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Janie B. Cheaney: Amazing Grace


WORLD Radio - Janie B. Cheaney: Amazing Grace

John Newton’s popular hymn turns 250


NICK EICHER, HOST: Today is Wednesday, January 11th. Good morning! This is The World and Everything in It from listener-supported WORLD Radio. I’m Nick Eicher.

MARY REICHARD, HOST: And I’m Mary Reichard. One of the most popular Christian hymns of all time turns 250 years old this month. Here’s WORLD commentator Janie B. Cheaney.

JANIE B. CHEANEY, COMMENTATOR: On New Year’s Day, 1773, John Newton preached a sermon at his parish church in Buckinghamshire, England. His text was I Chronicles 17, in which the LORD rejects King David’s offer to build him a house, and instead promises to build an enduring house for the King. David’s response begins, “Who am I, Lord God, and what is my house, that you have brought me thus far?”

John Newton included an original poem in his sermon, spinning off the idea of undeserved favor from the Lord. The poem began, “Amazing Grace! How sweet the sound, that saved a wretch like me . . .”

That was 250 years ago this month. A few years later, Newton included the poem in a book of original hymns. “Amazing Grace” was written in “common meter,” which makes it singable in many tunes (the Gilligan’s Island theme is my favorite). But the tune commonly associated with it was adapted by American composer William Walker in 1835. Since then, pop artists and bagpipes have made it the world’s most recognizable Christian hymn. It’s a fair assumption that many who perform the song don’t understand it. But how well do we understand the mystery of grace?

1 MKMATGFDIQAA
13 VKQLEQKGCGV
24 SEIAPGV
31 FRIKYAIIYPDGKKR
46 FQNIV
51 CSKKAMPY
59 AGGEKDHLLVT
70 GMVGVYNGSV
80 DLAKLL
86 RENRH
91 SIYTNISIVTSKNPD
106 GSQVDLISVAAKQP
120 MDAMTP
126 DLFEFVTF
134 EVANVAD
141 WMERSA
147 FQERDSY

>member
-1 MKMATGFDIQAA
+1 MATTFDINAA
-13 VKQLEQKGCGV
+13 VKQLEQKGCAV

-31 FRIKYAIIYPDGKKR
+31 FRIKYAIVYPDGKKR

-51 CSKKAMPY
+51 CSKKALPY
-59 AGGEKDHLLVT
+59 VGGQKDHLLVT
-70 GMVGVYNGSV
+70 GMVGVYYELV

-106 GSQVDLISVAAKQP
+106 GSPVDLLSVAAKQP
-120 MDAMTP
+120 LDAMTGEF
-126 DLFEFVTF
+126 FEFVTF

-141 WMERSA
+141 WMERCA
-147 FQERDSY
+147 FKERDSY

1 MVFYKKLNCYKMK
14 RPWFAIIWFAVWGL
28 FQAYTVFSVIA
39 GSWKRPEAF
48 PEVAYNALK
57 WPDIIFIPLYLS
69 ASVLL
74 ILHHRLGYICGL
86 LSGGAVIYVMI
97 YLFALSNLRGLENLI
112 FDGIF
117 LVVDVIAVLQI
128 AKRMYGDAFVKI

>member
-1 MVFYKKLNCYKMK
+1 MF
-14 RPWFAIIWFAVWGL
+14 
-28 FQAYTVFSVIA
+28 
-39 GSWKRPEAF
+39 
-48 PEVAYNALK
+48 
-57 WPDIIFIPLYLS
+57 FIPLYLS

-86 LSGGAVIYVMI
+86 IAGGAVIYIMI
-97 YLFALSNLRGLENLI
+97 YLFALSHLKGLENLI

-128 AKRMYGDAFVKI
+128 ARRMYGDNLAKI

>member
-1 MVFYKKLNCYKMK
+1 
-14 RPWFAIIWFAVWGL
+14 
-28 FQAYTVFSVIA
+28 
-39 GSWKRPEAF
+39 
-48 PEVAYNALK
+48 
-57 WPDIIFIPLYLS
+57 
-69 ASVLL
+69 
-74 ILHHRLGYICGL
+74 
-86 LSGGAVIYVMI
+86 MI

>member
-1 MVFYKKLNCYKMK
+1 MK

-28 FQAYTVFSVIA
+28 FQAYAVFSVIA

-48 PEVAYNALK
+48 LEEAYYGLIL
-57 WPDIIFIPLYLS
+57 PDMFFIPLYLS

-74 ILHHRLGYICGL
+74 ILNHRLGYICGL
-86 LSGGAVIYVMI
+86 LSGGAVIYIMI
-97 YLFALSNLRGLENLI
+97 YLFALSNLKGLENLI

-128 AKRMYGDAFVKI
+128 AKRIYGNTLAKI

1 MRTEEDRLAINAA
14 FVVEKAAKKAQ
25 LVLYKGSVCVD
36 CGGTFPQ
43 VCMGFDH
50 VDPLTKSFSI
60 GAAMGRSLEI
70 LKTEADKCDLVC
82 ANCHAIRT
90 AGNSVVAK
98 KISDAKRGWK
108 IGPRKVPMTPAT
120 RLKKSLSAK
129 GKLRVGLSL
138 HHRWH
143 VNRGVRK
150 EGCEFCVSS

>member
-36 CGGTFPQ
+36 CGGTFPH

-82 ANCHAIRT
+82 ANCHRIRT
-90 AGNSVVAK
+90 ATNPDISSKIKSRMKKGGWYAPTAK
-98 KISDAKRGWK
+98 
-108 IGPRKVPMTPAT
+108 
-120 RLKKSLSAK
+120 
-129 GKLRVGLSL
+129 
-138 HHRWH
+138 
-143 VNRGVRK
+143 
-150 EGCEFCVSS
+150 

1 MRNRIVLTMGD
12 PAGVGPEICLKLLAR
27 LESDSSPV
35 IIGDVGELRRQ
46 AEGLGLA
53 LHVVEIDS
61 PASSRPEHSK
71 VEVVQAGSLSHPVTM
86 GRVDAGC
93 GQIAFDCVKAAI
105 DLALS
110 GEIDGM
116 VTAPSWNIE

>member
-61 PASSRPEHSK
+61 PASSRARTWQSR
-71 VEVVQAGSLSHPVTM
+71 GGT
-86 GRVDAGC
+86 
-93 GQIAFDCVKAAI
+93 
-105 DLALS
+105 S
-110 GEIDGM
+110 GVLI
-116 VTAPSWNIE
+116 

The story of John Newton’s dramatic conversion from salty seaman and slave trader to devoted pastor is familiar to most of us. But you may be surprised to learn that after confessing Christ as Lord, he rose in seafaring ranks to become captain of his own slave ship, until a minor stroke forced his retirement. It was only later that the Lord convicted Newton of the evils of the slave trade, largely through association with abolitionists. 

I was blind, but now I see. “Seeing” is not a one-and-done phenomenon. After being saved by grace, blind spots remain, even about grace itself. Several years ago, members of my family joined a group that splintered off an established Reformed church to take Calvinism to a whole new level—in fact, they eventually disavowed Calvin. They preached that salvation meant acknowledging and understanding Limited Atonement, Irresistible Grace and the whole tulip, stem and all. One of them told me that he would stand or fall by his understanding.

Thank God, grace pursued my family members and brought them back to orthodoxy. Grace works when we don’t see it working. Grace flows into the cracks of our rigid assumptions and breaks them up. Grace grabs us by the back of the neck and makes us confront our spiritual pride. Grace covers every moment. That’s the amazing thing about it.

‘Tis grace that brought me safe thus far, and grace will lead me home. ‘Tis grace that brings us safely to our final breath. Thanks, John Newton—and thank you, Jesus.

I’m Janie B. Cheaney.

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